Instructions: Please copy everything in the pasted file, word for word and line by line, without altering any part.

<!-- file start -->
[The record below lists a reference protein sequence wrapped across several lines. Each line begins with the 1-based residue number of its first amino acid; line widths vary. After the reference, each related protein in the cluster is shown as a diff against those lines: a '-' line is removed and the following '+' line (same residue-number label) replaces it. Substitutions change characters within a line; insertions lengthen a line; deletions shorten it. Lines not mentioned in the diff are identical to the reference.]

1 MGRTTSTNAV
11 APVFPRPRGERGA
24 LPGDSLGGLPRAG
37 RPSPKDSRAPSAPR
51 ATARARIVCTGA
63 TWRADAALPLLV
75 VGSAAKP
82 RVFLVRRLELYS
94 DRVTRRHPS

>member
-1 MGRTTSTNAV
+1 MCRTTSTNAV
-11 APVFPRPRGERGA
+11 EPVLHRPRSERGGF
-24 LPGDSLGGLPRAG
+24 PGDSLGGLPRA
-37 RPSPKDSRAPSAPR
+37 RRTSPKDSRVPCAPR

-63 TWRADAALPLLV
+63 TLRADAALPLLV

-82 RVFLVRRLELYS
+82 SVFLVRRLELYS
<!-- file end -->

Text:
[The record below lists a reference protein sequence wrapped across several lines. Each line begins with the 1-based residue number of its first amino acid; line widths vary. After the reference, each related protein in the cluster is shown as a diff against those lines: a '-' line is removed and the following '+' line (same residue-number label) replaces it. Substitutions change characters within a line; insertions lengthen a line; deletions shorten it. Lines not mentioned in the diff are identical to the reference.]

1 MGRTTSTNAV
11 APVFPRPRGERGA
24 LPGDSLGGLPRAG
37 RPSPKDSRAPSAPR
51 ATARARIVCTGA
63 TWRADAALPLLV
75 VGSAAKP
82 RVFLVRRLELYS
94 DRVTRRHPS

>member
-1 MGRTTSTNAV
+1 MCRTTSTNAV
-11 APVFPRPRGERGA
+11 EPVLHRPRSERGGF
-24 LPGDSLGGLPRAG
+24 PGDSLGGLPRA
-37 RPSPKDSRAPSAPR
+37 RRTSPKDSRVPCAPR

-63 TWRADAALPLLV
+63 TLRADAALPLLV

-82 RVFLVRRLELYS
+82 SVFLVRRLELYS